There was a stretch of hockey during the Kings Stanley Cup run, specifically during the Phoenix series, where Dwight King was scoring all teh goalz. He had four in three games, and all the sudden a lot of fans, myself included, found ourselves having a “Wait, who’s that guy” moment.

I laughed him off a bit (I’m sure there’s podcasts that’d back that up), because he’s kinda of a goofy looking, big hulking dude who, at a glance, you would think is an enforcer. I mean, he’s huge.

Still, he kept doing things that made me sit up and take notice in playoffs. If you recall the third goal the Kings scored on their now-infamous Three Goal Powerplay in Game 6 of the Stanley Cup Final, he comes up the ice with a lot of speed for a guy who’s 6’3″ and some 234 pounds, drives wide, puts the puck under the d-man’s stick (that’s the part that gets me – skills), and gets the puck to the dangerous part of the ice. Then Trevor Lewis puts it home, and King has one of his two assists in the Cup-clinching game.

He was definitely a role player for the Kings in playoffs, and he played it well. Use that big body, don’t kill the team, any offense we get is a bonus. 

I looked into him a little bit today, and there’s a chance this guy could turn out to be one hell of an NHLer (maybe Kings fans already knew that – most of us didn’t).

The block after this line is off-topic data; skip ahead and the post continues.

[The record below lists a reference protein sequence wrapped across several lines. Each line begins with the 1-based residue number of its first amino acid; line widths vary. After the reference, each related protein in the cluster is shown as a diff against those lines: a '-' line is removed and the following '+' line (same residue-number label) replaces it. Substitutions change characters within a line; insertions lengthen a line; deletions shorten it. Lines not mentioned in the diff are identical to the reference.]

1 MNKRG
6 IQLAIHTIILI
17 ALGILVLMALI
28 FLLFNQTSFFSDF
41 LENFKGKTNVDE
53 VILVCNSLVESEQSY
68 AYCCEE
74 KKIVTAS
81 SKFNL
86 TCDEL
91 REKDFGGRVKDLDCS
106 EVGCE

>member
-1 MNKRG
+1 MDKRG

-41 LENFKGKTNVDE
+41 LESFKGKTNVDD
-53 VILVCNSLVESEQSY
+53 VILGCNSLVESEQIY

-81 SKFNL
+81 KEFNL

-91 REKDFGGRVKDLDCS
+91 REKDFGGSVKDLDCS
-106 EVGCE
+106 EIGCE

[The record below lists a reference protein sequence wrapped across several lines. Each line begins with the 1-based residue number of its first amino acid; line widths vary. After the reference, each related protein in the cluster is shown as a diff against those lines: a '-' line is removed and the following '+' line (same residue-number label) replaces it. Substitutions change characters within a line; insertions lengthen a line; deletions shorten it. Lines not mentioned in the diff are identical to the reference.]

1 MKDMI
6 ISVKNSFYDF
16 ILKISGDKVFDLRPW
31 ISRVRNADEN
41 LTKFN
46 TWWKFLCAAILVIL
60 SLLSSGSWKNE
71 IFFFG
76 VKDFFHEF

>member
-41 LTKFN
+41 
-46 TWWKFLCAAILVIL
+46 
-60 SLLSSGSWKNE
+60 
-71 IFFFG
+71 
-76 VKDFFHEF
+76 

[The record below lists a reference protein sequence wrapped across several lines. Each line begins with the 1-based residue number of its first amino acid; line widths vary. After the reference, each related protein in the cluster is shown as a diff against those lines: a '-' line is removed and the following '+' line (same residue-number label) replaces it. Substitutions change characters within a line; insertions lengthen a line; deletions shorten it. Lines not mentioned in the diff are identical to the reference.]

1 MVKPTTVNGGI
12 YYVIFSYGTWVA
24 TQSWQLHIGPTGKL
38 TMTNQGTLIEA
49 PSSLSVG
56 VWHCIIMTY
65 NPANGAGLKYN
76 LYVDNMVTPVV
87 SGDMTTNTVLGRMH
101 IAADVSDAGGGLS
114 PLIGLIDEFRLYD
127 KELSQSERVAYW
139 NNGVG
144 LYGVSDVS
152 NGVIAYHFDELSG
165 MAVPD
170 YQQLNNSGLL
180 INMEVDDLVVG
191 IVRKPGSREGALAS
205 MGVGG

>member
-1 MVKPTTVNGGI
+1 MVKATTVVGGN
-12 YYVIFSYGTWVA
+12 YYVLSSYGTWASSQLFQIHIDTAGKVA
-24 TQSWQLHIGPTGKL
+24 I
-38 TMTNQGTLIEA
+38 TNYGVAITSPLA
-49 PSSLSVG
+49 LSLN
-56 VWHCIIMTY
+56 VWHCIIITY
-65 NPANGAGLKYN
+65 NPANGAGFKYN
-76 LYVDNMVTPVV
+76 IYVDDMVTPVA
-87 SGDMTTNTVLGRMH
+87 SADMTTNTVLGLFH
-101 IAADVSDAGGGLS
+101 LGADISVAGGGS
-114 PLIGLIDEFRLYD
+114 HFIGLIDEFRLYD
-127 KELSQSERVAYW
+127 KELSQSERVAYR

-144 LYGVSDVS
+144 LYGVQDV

For starters, the kid just turned 23 in July. He only has 33 career NHL games so far, but he’s scored a decent 14 points along the way. He also put up another eight points in 20 playoff games. (Advanced stats crowd – his Corsi On is good, PDO is a little high, nothing that stands out all that much from what I could tell.) And if you go farther back, he’s provided offense before.

As a rookie in the AHL, King scored 24 times, and totalled 52 points. In the WHL, his stat line the year he got drafted in the fourth round was 34 goals, 35 assists for 69 points, with a low but not too-low PIM count of 56.

The Kings have him under contract for two more seasons at a mere $750,000, making King the prime example of how you build a successful salary cap team. You need some of your prospects on entry-level deals to contribute at high levels so you have room to pay the rest of the guys you need. You need to draft well, and get lucky.

I’m not sure what his ceiling in the NHL is, but if he can be a 50-point big body that’s capable of understanding his role on a team, he’s going to command one hearty paycheque down the road.